Hey guys! So I’m actually pretty excited about this one because I don’t pay too much attention to how many ratings a book has. When I was going through books for this, I was a bit surprised by how many books I’d adored that BASICALLY NO ONE IS READING. Now I’m shoving these books at you. You’re welcome.
Top Ten Books We Loved That Have Under 2000 Ratings on Goodreads
1. A Death-Struck Year by Makiia Lucier
In my review, I describe this as a “gritty historical fiction” that “doesn’t shy away from the details.” Basically, this tale set in the midst of the 1918 Spanish Influenza epidemic is delightfully gory. It’s about discovering the world you live in it’s the world you thought it was. It’s dark (when isn’t a deadly influenza outbreak?), it’s emotional, and the characters are phenomenal. Definitely something to try if you want to expand your historical fiction horizons.
2. Newes of the Dead by Mary Hooper
I read this before I even had this blog and this is one book that has stayed with me since then. Based on the true story of Anne, a maidservant wrongly accused of infanticide in 1650, it describes her story in not-quite-chronological order. See, Anne’s story starts with her hanging. But not only is it told from Anne’s flashbacks, it’s also told from a young medical student’s perspective as they take Anne’s body for experiments. Only Anne may not be dead… Seriously, for as gross as it sounds, it’s actually pretty cool. I was probably 17 when I read this and it left its mark.
3. Ruined by Amy Tintera
Why in the name of Sarah J. Maas is this still under 2000 ratings?! This book reduced my best friend and me to profanity as we not-so-civilly discussed the ending. Let’s count off its great qualities: 1) a girl out for revenge after the death of her family, 2) said girl disguising herself to infiltrate her enemy’s home, 3) a cute yet naive prince who takes an instant liking to said girl, 4) a fantasy world filled with ruthless royalty who actually know how to fight as well as their guards, 5) and “great characters (good and evil), magic, danger, secrets, and political alliances that can ruin everything.” (That came from my review.) I’ll forgive you if you haven’t read this yet because it’s so new, but you should get on that.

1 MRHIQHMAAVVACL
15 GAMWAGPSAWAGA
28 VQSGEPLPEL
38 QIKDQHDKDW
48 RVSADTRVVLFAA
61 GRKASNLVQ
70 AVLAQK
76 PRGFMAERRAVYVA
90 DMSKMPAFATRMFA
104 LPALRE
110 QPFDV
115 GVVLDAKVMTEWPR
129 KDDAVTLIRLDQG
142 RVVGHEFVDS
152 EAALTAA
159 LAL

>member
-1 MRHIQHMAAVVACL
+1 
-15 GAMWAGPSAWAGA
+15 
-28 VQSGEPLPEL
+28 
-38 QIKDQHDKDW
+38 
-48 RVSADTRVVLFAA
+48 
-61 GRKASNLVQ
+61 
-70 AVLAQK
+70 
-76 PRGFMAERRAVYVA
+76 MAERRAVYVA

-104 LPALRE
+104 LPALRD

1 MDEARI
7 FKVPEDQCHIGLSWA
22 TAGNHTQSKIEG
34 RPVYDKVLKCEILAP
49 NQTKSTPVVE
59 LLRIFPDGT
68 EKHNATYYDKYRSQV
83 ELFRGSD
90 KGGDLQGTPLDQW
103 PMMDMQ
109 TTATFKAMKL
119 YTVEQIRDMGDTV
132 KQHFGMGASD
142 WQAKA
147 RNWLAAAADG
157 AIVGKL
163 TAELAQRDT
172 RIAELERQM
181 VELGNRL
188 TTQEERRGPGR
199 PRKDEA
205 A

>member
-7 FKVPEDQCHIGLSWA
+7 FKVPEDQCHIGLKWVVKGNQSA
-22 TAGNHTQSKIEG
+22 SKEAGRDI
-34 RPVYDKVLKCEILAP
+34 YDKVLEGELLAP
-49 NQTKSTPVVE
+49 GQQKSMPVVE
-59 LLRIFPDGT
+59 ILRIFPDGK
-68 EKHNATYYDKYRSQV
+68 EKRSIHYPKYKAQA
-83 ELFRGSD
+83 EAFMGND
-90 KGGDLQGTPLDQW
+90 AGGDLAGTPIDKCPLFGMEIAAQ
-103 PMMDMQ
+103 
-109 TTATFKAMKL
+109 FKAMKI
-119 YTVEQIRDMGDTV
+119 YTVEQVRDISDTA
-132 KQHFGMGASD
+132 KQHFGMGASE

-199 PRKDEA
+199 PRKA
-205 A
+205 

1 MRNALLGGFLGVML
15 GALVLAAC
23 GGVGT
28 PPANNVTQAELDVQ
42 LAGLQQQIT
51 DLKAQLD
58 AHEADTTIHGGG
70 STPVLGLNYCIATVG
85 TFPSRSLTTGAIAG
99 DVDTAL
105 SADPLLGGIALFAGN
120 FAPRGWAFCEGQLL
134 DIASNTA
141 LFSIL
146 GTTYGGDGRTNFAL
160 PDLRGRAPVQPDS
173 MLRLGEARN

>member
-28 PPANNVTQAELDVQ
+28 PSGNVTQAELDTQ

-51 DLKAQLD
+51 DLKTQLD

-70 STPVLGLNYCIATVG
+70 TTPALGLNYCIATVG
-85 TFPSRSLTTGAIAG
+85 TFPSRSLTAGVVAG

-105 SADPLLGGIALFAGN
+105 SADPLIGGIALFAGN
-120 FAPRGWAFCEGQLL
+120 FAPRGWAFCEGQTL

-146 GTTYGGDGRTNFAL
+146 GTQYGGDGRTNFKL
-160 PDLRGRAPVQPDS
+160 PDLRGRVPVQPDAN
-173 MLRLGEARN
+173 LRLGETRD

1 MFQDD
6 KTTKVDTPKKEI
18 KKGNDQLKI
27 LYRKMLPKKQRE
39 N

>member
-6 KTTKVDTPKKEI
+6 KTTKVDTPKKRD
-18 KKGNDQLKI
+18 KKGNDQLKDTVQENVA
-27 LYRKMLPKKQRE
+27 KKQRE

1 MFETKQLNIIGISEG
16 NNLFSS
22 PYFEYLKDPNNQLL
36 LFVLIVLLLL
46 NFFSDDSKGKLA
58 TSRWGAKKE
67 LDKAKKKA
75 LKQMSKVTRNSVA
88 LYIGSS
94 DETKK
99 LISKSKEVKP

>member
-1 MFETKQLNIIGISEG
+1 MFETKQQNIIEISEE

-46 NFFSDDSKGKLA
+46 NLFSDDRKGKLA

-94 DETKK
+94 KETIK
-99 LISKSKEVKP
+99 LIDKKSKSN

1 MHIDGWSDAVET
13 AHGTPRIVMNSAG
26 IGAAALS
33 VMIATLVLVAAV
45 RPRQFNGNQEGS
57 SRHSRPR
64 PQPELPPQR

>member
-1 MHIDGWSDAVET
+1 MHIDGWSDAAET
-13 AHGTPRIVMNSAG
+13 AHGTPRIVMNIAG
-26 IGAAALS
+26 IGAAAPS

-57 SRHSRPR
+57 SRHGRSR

4. Strange Sweet Song by Adi Rule
I will sing this book’s praises for many years to come. A modern fairytale (not any kind of retelling), it was just so different. I connected with the music and the characters, especially Sing (whose name remains ridiculous in my opinion, but nothing I can do about it) who simply wants to live up to expectations and be the best singer she can be. It truly is hard to write about music and actually make it feel like music, but the language here pulls it off. I adore this book.
5. Between the Notes by Sharon Huss Roat
Hey look, another book about music! Sorta. Actually, this one is far more about social class and people defying our expectations. That’s the kind of thing I truly love. Ivy goes from being a rich girl to living next door to the school’s alleged drug dealer and relying on his help a few times to get out of near scrapes. It’s darling. I know it can sound cliche, but the character development Ivy goes through had me hooked the whole time. Loved the characters so much that I reread parts as soon as I finished the book.